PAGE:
The Etiquette of Spitting on Friends
Everyone knows I’m capable of discussions about anything. Why should today be any different? Today’s subject, boys and girls, is spit. Yes, spit.
More to the point, spitting on friends – accidentally, of course.
I, and my three teenaged (well, they were teenagers at the time of this conversation) daughters, got into a lengthy discussion regarding the aforementioned subject during a road trip after my oldest, Amber, mentioned that she had a conversation with someone recently who had taken to frequently spitting while talking.
Warming up to this eloquent subject, Whitney, chimed in, “Oh, I hate that! And, you don’t want to say anything and hurt their feelings!”
“Right,” Amber said. “So, you just sit there with this spit on your face, being too polite to wipe it off or say anything.”
“I know,” Whitney agreed. “Oh, the worst thing is if the spit lands on your lip.”
At this point in the conversation, all the kids (including my youngest, Jordan) launched into a chorus of “eeeewwwww’s” and “yuck’s,” sprinkled between hysterical laughing fits.
Finally, Samantha joined in. “Yes, I know what you mean. The spit just sits on there on your lip burning like acid. You just know there are germs there eating your lips off.” (More giggles ensued.)
I also had an observation to make toward the discussion. I’ve noticed the people that I’m talking to usually try to be polite, also, whenever I, in a moment of frenzied babbling, manage to accidentally throw a tiny spit bubble in their direction.
Everyone has had this happen ¼ come on, admit it. I’m sitting at a table across from a friend. I’m getting into an enthusiastic discussion and suddenly ¼ it happens. The tiny spit bubble is flung and time seems to suddenly switch to slow motion – like in the movies, only without the cool background music.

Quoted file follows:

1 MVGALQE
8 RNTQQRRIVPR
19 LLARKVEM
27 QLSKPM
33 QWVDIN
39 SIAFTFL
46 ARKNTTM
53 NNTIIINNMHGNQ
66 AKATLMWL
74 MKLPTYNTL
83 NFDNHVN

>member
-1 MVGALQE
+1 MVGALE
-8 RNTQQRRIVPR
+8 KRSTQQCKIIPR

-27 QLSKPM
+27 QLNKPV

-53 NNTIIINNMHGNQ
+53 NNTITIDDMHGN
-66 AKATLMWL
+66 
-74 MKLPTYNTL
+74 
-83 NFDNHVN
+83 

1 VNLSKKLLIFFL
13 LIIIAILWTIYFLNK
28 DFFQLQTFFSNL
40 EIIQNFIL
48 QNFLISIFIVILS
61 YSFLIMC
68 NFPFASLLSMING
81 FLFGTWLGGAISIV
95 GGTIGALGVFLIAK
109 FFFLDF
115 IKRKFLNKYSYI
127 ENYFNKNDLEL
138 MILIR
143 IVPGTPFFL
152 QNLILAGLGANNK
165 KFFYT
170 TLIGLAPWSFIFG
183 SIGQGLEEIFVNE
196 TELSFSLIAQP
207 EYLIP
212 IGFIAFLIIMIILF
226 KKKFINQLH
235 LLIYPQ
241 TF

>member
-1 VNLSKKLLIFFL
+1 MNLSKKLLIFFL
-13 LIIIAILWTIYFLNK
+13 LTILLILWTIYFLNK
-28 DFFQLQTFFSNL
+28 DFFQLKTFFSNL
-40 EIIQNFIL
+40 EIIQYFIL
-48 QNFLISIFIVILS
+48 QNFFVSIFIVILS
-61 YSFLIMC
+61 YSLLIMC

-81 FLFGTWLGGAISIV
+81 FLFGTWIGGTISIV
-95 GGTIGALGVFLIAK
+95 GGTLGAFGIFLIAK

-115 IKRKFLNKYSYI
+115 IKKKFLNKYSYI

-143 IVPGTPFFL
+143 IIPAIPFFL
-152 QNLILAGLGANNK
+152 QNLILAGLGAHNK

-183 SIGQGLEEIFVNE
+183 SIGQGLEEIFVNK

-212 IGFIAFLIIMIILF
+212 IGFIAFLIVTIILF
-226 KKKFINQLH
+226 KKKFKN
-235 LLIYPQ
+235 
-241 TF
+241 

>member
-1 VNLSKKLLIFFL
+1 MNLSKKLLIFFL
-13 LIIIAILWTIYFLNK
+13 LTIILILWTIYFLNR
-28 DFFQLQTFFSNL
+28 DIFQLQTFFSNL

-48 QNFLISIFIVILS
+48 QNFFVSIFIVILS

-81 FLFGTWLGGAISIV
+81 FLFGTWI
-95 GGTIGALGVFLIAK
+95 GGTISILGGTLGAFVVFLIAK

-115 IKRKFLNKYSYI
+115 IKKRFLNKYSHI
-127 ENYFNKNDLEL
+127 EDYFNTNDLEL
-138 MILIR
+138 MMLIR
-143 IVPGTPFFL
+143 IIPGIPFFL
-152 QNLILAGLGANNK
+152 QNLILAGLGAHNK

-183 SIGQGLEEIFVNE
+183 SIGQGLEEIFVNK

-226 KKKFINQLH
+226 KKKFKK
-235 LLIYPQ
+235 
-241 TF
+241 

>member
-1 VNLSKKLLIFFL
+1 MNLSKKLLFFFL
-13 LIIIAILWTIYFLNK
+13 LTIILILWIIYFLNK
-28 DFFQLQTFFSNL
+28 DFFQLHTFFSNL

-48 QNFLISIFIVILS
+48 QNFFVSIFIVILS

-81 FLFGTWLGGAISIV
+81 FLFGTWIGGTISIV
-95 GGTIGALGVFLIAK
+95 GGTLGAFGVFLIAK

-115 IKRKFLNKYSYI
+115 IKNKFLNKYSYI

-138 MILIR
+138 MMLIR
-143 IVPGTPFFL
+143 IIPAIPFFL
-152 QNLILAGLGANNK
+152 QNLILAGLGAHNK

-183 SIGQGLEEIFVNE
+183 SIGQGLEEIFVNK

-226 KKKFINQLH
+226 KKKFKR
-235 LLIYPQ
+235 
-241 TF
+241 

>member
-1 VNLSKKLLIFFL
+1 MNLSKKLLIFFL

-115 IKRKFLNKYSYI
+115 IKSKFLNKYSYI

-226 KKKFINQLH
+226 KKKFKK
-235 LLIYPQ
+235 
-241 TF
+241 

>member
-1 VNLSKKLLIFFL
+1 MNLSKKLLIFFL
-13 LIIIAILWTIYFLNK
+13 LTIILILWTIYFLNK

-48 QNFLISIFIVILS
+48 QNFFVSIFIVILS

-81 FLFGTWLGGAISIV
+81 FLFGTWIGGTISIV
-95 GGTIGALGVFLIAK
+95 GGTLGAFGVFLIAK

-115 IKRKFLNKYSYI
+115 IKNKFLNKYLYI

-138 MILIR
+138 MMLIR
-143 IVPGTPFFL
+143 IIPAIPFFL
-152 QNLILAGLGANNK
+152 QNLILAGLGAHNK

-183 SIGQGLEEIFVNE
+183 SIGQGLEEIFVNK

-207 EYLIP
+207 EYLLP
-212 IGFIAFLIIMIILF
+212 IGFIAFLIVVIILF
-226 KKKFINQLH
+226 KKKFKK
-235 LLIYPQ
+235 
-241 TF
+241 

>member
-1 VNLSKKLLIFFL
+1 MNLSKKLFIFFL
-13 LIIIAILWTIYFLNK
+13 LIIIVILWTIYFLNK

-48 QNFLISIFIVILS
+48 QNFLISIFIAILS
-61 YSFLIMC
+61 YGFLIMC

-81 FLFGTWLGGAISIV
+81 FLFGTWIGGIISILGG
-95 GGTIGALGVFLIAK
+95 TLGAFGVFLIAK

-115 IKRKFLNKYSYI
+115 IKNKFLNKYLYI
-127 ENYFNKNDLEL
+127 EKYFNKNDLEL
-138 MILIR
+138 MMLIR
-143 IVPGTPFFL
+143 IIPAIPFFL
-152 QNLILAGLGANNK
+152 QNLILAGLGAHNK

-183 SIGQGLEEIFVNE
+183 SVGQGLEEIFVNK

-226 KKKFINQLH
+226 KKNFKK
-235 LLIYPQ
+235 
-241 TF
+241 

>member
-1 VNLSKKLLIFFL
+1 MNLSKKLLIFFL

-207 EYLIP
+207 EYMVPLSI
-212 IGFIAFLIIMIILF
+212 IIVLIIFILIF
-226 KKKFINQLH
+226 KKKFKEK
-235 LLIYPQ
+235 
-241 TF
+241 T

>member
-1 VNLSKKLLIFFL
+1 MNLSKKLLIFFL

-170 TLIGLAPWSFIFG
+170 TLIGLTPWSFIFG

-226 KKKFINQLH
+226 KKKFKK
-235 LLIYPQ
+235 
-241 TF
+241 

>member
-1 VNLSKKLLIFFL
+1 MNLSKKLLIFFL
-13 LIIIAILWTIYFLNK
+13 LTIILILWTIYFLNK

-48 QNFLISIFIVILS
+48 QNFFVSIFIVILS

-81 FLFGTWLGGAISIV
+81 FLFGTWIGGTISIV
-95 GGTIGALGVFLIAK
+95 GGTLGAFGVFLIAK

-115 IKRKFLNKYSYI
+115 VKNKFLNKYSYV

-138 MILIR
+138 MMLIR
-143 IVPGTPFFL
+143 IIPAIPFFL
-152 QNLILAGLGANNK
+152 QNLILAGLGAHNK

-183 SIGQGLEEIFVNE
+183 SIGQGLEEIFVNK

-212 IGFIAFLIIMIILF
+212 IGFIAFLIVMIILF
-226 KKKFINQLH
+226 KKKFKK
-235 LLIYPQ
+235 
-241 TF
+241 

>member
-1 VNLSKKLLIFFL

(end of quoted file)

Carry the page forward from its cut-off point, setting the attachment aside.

I watch in horror (but continue talking because I’m now trying to distract the other person from seeing the spit ball being hurled in their direction) as I see it flying across the table ¼ the spit jiggles as it flies and it catches the light, looking kind of sparkly and pretty in a twisted sort of way. I see it, but quickly avert my eyes – hoping my friend won’t see what I was looking at.
I look across the table just in time to see the person I was talking to also saw it, but they have politely averted their eyes.
We continue talking — both in denial, pretending there’s not a spit droplet glimmering on the table between us. I keep looking at it out of the corner of my eye, wondering if there’s a way I can nonchalantly wipe it away. If I wipe it away ¼ it didn’t happen. Whew! I think to myself. At least it didn’t land on their lip!
Samantha announced that she had a friend who, with eerie consistency, always manages to throw a spit bubble onto her lip or eyelid. (Obviously, more “eeeewwwwww’s” followed this announcement.)
Whitney’s got a friend who she claims is bold enough – gasp — to tell you when you’ve spit. She said usually after he announces this – the unfortunate spitter’s self-esteem-o-meter drops several points due to this shocking breach of spit protocol.
Finally, there’s the hovering spit. Whitney related the tale of a teacher who she said often would accumulate a spit ball on his lower lip. She said it was difficult to get anything out of class on those days because she could not stop staring ¼ staring at the spit ball that was perched like a tiny pearl on this teacher’s bottom lip.
She would wipe her own mouth compulsively, hoping the teacher would see her movement and do the same. She said this spit ball was way too distracting. The thing that really pushed her toward the edge of her sanity was when his top lip met his bottom lip and the spit ball would then stick to both lips and stretch like mozzarella cheese.
(At this point in the lengthy discussion, we’d all decided we were not hungry for any supper.)
All in all, we decided that perhaps some sort of spit etiquette needed to be taught for these distracting occasions. I’m all for denial. I’ll ignore friends accidentally spitting on me if they’ll extend the same courtesy.
This concludes our subject for today. Thanks for the kind attention. Go back to work and try not to spit on anyone.
(L.A. Story is a fiction writer *buy a book* and poet. She is a resident of Glen where one can spit really, really far before hitting anyone. She knows this because she’s tried. *You are feeling a strong urge to buy a copy of The Gifted now* Her blog is normally spit free and appears on Wednesdays. She claims never to have used *buy* subliminal advertising *a book* in her weekly *now, by clicking on the link at the bottom of the page* blog. Today’s blog originally appeared as a column in the Daily Corinthian in early November, 2005.)